Research pointing to the importance of cognitive distortions in the etiology and maintenance of depressive feelings has led to the development of cognitive behavioral interventions for youth. These interventions are not only used for the treatment of existing disorders, but also for the prevention of new cases. Recent meta-analyses suggest that preventive interventions can significantly reduce depressive symptoms or risk for future depressive symptoms compared to control groups [1
]. More research is needed to test if depression prevention programs are effective when implemented in community settings under real-world conditions, and to uncover the causal mechanisms and potential mediators of the effects [1
One of the best studied depression prevention programs is the Penn Resiliency Program (PRP) [4
]. PRP is a theory-based universal school-based depression prevention program designed for early adolescents (ages 10-14 years) that teaches cognitive-behavioral and social problem-solving skills. Although PRP is described as not having replicated effects across trials in the meta-analytic review of Stice et al. [3
], positive conclusions about this program are drawn in an evaluation of all of the 17 existing controlled studies evaluating PRP with 2,498 participants in total [1
]. Researchers testing the Penn Resiliency Program often used rigorous experimental designs with extended follow-ups (up to 36 months) showing small but significant and consistent systematic effects on depressive symptoms, especially at 12-month follow-up assessments. Concluding, PRP seems to be a thoroughly studied theory-based program and a good basis for further development of depression prevention. In the Netherlands, no school-based depression prevention program for adolescents exists as of yet and therefore the PRP-program has been translated and rigorously adapted to the Dutch situation in close collaboration with the original developers. The Dutch program is titled "Op Volle Kracht" (OVK) [5
]. The primary aim of the present study is to test the transportability and effectiveness of OVK when it is delivered by school teachers and provided to adolescents with a high risk to develop depressive symptoms (selective prevention).
Selective prevention implies focusing on a population whose risk is deemed to be above average to develop symptoms of a given disorder. This type of prevention has been found to be more effective than universal prevention [6
]. Commonly distinguished groups with high risk for developing depressive symptoms are youth with: elevated depressive symptoms at baseline, a pessimistic explanatory style, parents with mood disorders, family conflicts, or youth who belong to an ethnic minority, live in low income areas and who are more exposed to life stressors [3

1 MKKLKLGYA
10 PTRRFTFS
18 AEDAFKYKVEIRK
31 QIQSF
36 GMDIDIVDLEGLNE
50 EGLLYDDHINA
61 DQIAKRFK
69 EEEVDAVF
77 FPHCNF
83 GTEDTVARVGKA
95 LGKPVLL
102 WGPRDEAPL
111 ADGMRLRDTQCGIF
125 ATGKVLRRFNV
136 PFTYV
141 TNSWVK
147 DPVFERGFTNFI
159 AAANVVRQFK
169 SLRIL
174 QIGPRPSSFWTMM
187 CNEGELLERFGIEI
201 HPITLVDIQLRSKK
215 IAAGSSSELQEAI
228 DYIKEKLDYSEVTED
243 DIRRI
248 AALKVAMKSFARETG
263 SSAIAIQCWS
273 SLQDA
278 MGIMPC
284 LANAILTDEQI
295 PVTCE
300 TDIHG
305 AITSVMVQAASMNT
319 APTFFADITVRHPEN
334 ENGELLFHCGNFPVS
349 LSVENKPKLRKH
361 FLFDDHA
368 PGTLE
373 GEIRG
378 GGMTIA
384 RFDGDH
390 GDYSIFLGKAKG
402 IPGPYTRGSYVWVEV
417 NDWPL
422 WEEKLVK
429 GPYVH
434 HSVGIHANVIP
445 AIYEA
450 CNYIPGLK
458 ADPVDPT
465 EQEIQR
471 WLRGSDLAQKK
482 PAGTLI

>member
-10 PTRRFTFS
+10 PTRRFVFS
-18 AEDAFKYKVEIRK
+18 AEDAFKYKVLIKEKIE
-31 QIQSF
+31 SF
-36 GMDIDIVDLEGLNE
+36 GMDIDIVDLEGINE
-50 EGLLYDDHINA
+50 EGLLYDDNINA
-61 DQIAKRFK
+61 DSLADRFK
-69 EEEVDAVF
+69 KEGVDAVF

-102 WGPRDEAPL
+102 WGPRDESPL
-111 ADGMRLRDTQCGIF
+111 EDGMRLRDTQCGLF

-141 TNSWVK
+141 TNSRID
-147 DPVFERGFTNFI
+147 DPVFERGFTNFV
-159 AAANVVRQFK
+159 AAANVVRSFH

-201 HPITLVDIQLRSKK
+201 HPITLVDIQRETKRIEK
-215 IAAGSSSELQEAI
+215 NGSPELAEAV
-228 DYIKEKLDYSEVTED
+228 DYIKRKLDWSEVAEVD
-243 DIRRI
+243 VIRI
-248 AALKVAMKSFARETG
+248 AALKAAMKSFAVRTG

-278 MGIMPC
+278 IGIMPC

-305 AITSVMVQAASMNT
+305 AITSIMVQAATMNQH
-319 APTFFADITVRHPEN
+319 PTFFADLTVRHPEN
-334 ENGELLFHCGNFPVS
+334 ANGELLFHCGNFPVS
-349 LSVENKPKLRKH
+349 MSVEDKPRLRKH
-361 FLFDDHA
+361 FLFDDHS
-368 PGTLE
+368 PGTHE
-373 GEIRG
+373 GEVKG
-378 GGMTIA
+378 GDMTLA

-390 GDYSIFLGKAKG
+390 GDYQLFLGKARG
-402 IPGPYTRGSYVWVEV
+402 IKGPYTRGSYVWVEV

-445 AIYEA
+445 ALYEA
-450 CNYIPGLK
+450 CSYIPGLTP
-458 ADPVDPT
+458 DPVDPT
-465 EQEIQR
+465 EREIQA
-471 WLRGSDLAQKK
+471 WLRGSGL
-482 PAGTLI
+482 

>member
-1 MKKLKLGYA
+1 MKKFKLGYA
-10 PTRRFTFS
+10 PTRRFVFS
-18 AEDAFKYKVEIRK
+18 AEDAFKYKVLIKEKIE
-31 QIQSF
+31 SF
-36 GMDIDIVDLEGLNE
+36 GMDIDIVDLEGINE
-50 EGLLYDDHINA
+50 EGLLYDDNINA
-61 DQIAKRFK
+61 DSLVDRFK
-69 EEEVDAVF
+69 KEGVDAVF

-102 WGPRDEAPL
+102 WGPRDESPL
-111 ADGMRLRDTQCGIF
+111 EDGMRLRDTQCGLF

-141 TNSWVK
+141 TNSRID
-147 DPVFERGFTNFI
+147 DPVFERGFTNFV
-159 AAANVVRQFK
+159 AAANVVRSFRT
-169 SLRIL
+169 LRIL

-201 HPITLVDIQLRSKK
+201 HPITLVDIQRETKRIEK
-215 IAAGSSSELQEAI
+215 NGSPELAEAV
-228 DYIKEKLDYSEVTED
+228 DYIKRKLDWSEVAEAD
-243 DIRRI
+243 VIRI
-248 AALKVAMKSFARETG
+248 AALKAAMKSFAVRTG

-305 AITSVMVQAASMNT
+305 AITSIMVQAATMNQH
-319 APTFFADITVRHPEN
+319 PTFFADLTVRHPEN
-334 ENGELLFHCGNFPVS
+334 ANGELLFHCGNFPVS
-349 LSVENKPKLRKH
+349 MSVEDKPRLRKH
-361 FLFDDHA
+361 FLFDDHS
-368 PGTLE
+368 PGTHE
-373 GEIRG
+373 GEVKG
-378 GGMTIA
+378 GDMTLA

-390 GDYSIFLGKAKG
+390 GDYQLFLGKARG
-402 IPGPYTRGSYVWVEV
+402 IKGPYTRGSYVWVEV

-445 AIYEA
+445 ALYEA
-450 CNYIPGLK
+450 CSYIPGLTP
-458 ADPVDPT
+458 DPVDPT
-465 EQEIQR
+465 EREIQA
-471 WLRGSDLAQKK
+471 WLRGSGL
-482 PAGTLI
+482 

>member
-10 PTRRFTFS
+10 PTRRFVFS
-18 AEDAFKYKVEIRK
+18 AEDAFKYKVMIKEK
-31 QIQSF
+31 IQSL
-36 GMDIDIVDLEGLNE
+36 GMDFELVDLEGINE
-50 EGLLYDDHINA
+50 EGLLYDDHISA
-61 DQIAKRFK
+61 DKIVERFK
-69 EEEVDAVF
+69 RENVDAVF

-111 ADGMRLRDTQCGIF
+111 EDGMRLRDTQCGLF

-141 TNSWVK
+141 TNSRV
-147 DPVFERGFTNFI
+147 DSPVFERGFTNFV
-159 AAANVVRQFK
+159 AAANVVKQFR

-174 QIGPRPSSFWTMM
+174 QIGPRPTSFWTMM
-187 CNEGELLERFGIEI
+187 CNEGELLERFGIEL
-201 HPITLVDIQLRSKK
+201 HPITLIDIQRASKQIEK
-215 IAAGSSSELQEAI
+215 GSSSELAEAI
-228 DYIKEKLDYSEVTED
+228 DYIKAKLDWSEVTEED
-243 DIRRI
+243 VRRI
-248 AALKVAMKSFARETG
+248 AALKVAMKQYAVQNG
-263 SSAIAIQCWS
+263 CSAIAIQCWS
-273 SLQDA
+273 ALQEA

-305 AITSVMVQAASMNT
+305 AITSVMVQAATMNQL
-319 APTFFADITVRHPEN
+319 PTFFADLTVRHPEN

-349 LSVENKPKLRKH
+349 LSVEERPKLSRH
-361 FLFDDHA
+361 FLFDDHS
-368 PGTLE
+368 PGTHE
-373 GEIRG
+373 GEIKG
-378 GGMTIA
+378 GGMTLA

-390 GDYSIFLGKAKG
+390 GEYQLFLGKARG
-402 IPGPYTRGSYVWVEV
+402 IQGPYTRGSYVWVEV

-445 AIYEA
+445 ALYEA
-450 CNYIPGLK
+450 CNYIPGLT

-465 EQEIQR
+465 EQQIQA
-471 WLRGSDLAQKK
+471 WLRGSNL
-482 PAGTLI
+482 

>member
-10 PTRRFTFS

]. Youth from families with a low social economic status are exposed to chronic levels of uncontrollable negative life events and to more maternal distress because of greater economic hardship [8
]. Selective prevention is relevant for people in the teenage years [6
], because depression rates begin to rise in early adolescence with a peak in mid-late adolescences [12
]. In the present study, a selective prevention program for depression is targeted at adolescents living in low income areas in the Netherlands.
Since the purpose of the OVK program is to prevent
youth from developing depression symptoms, a structural, easily accessible implementation on a large scale is needed to reach early adolescents who have not developed clinical depressive symptoms yet. This will be achieved by implementing the program in the regular school curriculum. No stigmatization will occur as a result of singling out individuals to receive the program. In addition, we expect the effects of the class-based program to be more easily consolidated because the classmates will interact and learn from each other in day-to-day experiences. For a feasible implementation of the program in the school curriculum, the following pragmatic and logistic arguments and costs have to be taken into account. Because hiring external professionals for providing the program is too expensive for most schools, it is important that school teachers are able to deliver the program. It is therefore pivotal to study if school teachers can provide the program as effectively as clinicians and/or the developers of the program, and to evaluate practical implementation challenges and difficulties. Meta-analyses of the PRP program show significant effect sizes regardless of group leader type [1